This presentation was made at the 2019 NAFEMS World Congress in Quebec Canada
Polymers are often used as a protective or energy-absorbing material in impact applications, including athletic equipment, consumer electronics, wearable devices, automotive structures, and medical devices. The molecular structure of polymers makes their response inherently strain-rate dependent. Experimentally capturing the rate-dependence of polymers is difficult due to the low stiffness and wave speed of materials, so specialized test techniques are needed. We have developed multiple test methods to test polymers in multiple loading modes up to 2000 1/s. These high strain rate test methods enable engineers to measure material response for impact applications and design at these strain rates.
Polymers also exhibit complicated material behavior including viscoplasticity, creep and relaxation, pressure dependent yield and failure, temperature dependence, and anisotropy. Accurately capturing these effects requires the use of advanced constitutive models and advanced methods to calibrate material parameters to the proposed constitutive models. We have developed advanced nonlinear optimization techniques to select and calibrate constitutive models to experimental data. This enables engineers select appropriate constitutive models and calibrate constitutive models that capture all effects for FE simulation.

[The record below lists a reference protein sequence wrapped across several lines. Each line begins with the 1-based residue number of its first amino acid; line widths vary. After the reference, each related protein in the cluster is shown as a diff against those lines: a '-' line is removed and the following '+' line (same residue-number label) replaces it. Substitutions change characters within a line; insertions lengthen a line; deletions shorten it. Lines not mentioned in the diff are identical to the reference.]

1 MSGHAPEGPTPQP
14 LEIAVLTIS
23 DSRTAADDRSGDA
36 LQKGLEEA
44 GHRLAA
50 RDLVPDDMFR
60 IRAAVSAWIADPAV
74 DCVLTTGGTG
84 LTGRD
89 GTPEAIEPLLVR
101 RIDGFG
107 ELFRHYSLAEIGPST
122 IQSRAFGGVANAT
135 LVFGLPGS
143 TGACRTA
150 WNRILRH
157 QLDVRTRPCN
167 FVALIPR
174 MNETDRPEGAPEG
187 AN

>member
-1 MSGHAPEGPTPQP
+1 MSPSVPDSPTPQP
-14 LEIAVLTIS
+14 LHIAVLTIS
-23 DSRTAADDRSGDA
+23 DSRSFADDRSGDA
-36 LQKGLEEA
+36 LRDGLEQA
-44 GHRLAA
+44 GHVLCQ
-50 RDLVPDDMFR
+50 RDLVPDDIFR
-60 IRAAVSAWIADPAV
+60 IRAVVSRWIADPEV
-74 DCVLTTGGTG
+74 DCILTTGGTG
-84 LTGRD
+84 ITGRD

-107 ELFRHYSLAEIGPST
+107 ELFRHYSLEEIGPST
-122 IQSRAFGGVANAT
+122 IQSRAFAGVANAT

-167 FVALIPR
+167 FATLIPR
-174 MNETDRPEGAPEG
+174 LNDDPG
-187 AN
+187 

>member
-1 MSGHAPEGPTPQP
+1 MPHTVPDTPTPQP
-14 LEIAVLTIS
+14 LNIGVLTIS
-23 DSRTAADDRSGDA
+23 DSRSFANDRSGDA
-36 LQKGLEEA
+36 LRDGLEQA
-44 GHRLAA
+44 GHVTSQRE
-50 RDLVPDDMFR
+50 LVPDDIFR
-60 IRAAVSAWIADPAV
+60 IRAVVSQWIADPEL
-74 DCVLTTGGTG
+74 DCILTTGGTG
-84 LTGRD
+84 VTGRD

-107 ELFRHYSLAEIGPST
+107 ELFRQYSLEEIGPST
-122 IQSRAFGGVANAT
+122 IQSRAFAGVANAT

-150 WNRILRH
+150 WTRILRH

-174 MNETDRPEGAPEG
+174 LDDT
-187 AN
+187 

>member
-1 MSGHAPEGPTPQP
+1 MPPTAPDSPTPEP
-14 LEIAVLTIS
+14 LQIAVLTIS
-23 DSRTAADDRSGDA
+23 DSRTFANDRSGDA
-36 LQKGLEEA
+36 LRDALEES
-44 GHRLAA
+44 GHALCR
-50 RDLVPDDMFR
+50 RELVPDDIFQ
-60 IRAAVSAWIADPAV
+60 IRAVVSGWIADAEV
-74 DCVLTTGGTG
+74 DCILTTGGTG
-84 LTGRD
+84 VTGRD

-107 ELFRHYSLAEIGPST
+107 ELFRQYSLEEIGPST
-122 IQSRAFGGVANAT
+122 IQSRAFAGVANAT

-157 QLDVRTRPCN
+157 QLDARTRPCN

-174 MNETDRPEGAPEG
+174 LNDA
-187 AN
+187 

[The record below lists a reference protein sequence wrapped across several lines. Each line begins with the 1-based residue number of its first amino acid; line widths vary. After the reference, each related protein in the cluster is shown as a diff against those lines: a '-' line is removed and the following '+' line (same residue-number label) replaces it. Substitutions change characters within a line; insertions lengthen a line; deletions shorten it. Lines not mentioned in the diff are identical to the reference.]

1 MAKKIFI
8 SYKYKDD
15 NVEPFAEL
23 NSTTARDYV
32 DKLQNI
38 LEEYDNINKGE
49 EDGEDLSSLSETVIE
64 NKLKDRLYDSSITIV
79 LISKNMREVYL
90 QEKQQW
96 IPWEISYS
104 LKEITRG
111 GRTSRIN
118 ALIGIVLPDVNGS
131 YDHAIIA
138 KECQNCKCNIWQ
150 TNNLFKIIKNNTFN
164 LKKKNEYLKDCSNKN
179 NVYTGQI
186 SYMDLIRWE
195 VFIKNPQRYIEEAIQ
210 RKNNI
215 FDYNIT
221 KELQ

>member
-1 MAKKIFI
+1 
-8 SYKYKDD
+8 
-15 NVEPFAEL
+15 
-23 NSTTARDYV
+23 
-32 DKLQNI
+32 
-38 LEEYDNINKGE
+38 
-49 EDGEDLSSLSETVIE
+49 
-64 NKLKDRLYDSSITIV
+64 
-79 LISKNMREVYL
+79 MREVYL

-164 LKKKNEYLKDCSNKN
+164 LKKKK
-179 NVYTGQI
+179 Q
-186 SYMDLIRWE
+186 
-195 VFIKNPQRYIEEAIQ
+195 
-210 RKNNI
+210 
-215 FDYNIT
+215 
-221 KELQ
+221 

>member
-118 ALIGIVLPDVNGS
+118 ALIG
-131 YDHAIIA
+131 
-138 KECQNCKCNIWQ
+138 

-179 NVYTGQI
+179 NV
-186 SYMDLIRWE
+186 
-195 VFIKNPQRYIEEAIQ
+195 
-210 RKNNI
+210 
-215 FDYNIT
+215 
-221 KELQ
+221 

We demonstrate these test and constitutive modeling capabilities with a case study on a high density polyethylene (HDPE) material. We collect and present test data at impact strain rates and large strains, discussing the impact test methods. We then select and calibrate the Three Network Viscoplastic (TNV) constitutive model to the experimental data. This model can capture the finite strain, viscoplastic response of the material, including creep and stress relaxation. The constitutive model matches the experimental data and validation experiment well.
|Date||18th June 2019|
|Organisation||Veryst Engineering LLC|